A call for comparative thinking: crime, citizenship and security in the global South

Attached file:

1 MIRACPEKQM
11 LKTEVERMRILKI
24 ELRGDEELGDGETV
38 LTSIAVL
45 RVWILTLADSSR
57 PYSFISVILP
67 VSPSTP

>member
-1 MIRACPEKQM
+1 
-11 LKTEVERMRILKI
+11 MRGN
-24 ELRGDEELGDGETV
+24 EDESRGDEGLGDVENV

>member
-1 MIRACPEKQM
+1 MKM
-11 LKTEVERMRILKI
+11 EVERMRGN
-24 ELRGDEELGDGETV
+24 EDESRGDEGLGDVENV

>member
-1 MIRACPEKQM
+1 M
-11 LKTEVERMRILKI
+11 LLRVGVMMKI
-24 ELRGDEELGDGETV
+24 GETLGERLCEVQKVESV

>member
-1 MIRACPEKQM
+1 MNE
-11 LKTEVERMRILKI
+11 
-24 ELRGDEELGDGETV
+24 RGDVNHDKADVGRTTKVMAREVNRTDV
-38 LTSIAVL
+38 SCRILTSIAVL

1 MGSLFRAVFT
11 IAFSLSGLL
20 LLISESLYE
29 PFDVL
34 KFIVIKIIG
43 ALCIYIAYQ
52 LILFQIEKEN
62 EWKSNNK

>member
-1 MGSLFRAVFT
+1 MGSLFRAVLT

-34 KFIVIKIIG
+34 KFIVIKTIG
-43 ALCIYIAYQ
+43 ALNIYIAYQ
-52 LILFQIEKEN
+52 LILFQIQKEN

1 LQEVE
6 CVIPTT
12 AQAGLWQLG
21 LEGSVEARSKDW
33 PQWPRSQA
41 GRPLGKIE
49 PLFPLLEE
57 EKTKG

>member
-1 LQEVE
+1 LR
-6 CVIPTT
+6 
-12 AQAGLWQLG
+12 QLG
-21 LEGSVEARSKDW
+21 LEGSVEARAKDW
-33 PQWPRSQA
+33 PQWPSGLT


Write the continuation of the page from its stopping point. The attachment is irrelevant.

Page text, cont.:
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The article argues for the importance of an international comparative perspective in terms of our analysis and response to violent crime. This is particularly important in the light of the fact that while an increasing number of countries in the global South have achieved formal democracy, they continue to be plagued by high levels of violent crime. In fact, transitions from authoritarian to democratic governance around the world, from Eastern Europe to Latin America, and Africa, have been accompanied by escalating violent crime rates. In this context, we have much to learn from an international comparative approach in terms of understanding why democratic transitions are so often accompanied by increases in violence, what the impact of this violence is on the ability of these societies to deepen democracy, and what the most appropriate interventions are in relatively new and often resource poor democracies.